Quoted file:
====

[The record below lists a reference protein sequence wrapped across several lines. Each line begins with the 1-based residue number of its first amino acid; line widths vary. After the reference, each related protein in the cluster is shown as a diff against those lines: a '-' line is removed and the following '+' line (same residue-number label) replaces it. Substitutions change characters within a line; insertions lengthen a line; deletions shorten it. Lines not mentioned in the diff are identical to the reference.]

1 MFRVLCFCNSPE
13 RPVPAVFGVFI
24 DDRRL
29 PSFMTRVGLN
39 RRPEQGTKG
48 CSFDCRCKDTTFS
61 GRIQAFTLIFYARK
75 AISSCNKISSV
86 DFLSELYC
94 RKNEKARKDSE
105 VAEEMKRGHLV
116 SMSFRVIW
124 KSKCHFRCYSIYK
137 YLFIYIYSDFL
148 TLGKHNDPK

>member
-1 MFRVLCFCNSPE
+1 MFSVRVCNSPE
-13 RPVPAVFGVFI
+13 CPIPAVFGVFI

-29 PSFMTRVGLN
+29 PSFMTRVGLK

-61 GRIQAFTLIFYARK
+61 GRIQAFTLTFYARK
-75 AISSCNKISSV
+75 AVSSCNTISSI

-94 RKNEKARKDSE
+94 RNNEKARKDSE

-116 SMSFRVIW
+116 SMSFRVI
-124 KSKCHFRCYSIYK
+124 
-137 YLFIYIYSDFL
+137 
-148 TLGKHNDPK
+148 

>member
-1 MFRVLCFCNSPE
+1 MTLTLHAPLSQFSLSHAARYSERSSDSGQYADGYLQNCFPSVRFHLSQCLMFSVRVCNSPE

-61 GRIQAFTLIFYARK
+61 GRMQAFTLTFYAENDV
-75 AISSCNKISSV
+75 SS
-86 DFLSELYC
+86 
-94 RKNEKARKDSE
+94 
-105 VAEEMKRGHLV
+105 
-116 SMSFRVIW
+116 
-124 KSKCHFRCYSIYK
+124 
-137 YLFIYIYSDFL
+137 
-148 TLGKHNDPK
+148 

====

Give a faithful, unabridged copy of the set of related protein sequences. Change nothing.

[The record below lists a reference protein sequence wrapped across several lines. Each line begins with the 1-based residue number of its first amino acid; line widths vary. After the reference, each related protein in the cluster is shown as a diff against those lines: a '-' line is removed and the following '+' line (same residue-number label) replaces it. Substitutions change characters within a line; insertions lengthen a line; deletions shorten it. Lines not mentioned in the diff are identical to the reference.]

1 MFRVLCFCNSPE
13 RPVPAVFGVFI
24 DDRRL
29 PSFMTRVGLN
39 RRPEQGTKG
48 CSFDCRCKDTTFS
61 GRIQAFTLIFYARK
75 AISSCNKISSV
86 DFLSELYC
94 RKNEKARKDSE
105 VAEEMKRGHLV
116 SMSFRVIW
124 KSKCHFRCYSIYK
137 YLFIYIYSDFL
148 TLGKHNDPK

>member
-1 MFRVLCFCNSPE
+1 MFSVRVCNSPE
-13 RPVPAVFGVFI
+13 CPIPAVFGVFI

-29 PSFMTRVGLN
+29 PSFMTRVGLK

-61 GRIQAFTLIFYARK
+61 GRIQAFTLTFYARK
-75 AISSCNKISSV
+75 AVSSCNTISSI

-94 RKNEKARKDSE
+94 RNNEKARKDSE

-116 SMSFRVIW
+116 SMSFRVI
-124 KSKCHFRCYSIYK
+124 
-137 YLFIYIYSDFL
+137 
-148 TLGKHNDPK
+148 

>member
-1 MFRVLCFCNSPE
+1 MTLTLHAPLSQFSLSHAARYSERSSDSGQYADGYLQNCFPSVRFHLSQCLMFSVRVCNSPE

-61 GRIQAFTLIFYARK
+61 GRMQAFTLTFYAENDV
-75 AISSCNKISSV
+75 SS
-86 DFLSELYC
+86 
-94 RKNEKARKDSE
+94 
-105 VAEEMKRGHLV
+105 
-116 SMSFRVIW
+116 
-124 KSKCHFRCYSIYK
+124 
-137 YLFIYIYSDFL
+137 
-148 TLGKHNDPK
+148 